Northern cities affected by a new mini-lock never got the first wave of coronavirus under control. Experts warn of fears of a "dangerous" second tip
- The infection rate in the affected cities in the north has had a hard time falling below 3
- The data show that the average number of cases in the affected exclusion zone, which includes parts of Manchester and Yorkshire, was above the national average
- Experts say the infection never went away in the areas that were newly blocked
Northern cities affected by new blocking restrictions have never recovered from the first wave of coronavirus, experts say.
Data published by Public Health England indicate that the average infection rate in the affected areas in the north of England was much higher than in the rest of England.
While the national average peaked at 7.2 cases per 100,000 by the end of April, the northern exclusion zone reached an average of 9.3 cases per day per 100,000 people.
Public Health England data suggests that the Northern Exclusion Zone has never really recovered after the first wave of coronavirus as new restrictions have been introduced to contain the spike in certain cases
Devi Sridhar, Chair of Global Public Health at Edinburgh University, told the Sunday Telegraph: “The virus has always been there. It never went away.
"We operated a fairly high level of community broadcasting."
Public Health England data show that the infection rate in the areas affected by the new restrictions has rarely dropped below three per 100,000, while the national average has fallen below one per 100,000.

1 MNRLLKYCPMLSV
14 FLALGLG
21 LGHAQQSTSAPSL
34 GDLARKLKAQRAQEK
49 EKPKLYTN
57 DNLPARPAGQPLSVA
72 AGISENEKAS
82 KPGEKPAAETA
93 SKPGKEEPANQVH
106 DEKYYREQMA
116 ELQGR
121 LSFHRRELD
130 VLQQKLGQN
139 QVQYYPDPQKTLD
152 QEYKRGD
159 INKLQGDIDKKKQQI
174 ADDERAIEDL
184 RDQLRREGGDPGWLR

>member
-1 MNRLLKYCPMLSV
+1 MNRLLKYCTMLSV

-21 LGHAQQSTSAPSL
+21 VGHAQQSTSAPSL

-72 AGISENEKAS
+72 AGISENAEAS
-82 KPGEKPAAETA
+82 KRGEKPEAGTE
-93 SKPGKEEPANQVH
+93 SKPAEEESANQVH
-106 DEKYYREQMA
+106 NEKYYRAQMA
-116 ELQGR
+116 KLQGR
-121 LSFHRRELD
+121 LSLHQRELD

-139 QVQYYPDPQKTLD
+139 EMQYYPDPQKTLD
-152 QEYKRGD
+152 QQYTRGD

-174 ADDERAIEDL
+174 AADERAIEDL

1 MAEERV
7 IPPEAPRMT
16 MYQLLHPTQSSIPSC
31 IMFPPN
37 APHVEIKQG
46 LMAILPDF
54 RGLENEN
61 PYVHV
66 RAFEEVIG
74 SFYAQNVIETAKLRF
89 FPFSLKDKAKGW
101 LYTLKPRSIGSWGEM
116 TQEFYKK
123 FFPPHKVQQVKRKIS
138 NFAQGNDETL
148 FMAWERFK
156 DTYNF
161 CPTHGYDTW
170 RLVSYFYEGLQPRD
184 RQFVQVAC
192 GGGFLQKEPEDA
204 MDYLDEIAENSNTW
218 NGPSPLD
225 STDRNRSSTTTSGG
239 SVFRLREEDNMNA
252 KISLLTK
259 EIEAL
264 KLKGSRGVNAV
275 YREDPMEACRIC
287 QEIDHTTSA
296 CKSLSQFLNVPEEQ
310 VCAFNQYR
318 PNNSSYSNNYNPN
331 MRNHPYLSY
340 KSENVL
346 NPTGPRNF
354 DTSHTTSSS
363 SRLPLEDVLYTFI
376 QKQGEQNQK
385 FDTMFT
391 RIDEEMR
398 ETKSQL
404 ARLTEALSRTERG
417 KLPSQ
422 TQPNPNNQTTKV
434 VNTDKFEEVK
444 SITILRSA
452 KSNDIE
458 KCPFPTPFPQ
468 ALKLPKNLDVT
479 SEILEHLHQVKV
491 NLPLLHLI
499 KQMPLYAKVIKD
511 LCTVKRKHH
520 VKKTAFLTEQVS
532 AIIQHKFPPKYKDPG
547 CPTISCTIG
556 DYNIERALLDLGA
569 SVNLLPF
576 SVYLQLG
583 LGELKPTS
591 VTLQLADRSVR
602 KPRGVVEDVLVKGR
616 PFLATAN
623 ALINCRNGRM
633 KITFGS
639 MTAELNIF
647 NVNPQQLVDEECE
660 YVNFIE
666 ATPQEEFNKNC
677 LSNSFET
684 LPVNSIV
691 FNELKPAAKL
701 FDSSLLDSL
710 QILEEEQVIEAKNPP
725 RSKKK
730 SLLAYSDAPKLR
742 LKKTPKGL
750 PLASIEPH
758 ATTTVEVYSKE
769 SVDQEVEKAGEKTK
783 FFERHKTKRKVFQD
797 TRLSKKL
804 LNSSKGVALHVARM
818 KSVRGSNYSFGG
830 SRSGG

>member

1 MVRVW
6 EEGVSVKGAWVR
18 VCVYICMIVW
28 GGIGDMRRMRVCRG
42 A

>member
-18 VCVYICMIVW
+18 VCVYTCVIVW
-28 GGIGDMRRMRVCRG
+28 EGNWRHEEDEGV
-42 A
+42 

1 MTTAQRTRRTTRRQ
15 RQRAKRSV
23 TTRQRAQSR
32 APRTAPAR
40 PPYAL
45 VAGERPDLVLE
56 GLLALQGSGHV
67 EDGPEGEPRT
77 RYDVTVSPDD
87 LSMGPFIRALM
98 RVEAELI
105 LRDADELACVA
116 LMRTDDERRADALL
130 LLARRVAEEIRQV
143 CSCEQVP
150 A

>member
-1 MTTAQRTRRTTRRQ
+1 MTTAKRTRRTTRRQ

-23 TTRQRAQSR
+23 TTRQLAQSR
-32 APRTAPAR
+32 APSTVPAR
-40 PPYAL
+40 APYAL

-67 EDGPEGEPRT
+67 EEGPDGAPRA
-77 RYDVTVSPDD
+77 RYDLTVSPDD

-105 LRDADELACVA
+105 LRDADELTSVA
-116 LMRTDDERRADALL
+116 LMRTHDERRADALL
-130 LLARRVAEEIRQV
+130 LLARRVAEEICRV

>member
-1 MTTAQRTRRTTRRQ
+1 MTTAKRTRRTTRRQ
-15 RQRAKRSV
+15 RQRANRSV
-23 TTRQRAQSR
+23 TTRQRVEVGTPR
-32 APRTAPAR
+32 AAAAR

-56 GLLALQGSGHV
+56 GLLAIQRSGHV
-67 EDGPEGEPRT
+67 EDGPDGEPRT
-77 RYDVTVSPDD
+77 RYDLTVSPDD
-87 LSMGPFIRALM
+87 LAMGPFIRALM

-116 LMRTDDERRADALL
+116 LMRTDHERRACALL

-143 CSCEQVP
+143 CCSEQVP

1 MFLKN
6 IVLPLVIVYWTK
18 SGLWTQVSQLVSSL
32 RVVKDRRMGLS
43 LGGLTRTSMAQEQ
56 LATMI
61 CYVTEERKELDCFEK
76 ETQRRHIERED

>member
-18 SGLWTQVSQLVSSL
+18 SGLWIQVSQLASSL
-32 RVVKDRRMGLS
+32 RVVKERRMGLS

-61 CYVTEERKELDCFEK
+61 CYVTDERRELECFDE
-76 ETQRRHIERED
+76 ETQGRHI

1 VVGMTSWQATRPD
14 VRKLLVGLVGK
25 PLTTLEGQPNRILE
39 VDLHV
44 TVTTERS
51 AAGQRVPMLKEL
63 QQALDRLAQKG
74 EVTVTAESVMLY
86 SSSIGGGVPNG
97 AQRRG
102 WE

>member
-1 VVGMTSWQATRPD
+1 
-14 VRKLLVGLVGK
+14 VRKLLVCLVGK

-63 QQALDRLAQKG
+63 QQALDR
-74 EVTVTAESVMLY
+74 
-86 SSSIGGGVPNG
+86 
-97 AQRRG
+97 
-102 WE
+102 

On Thursday, the government announced new blocking rules for millions of people living in Greater Manchester, parts of East Lancashire and West Yorkshire.
The rule stipulates that members of different households may no longer meet in their houses or gardens, as well as in public places such as pubs and restaurants.
However, people are still free to meet outside in areas such as beer gardens and parks.
Karol Sikora, professor of medicine at the University of Buckingham and former director of the World Health Organization, added: "There is no second wave – this increase is the persistent, localized ripple of the first wave."
He suggested that the fight against the coronavirus in the new exclusion zone may be due to "a higher level of social disadvantage, in which people live in groups and are unable to isolate themselves so that it is recycled".
The infection rate in Oldham, Bradford and Trafford is now over 40 per 100,000, in Calderdale at 37.1 and in Manchester at 32.9.
Boris Johnson warned that millions of over-50s could be ordered to stay at home to avoid national closure as concerns in the second wave increase
It is because of Boris Johnson's "nuclear plans" that millions of people over the age of 50 could be ordered to stay at home to avoid further national closure.
The Prime Minister was forced to announce a slowdown in easing on Friday, with the easing planned for the leisure and beauty sectors being delayed following an increase in Covid 19 cases.
The proposals would ask a larger number of people to participate in the screening program based on their age or certain risk factors that have been identified since March, the Telegraph said.
According to the Times, even people between the ages of 50 and 70 could receive "personalized risk assessments," which would add to the 2.2 million most vulnerable and asked to protect themselves from society during the Spring Summit.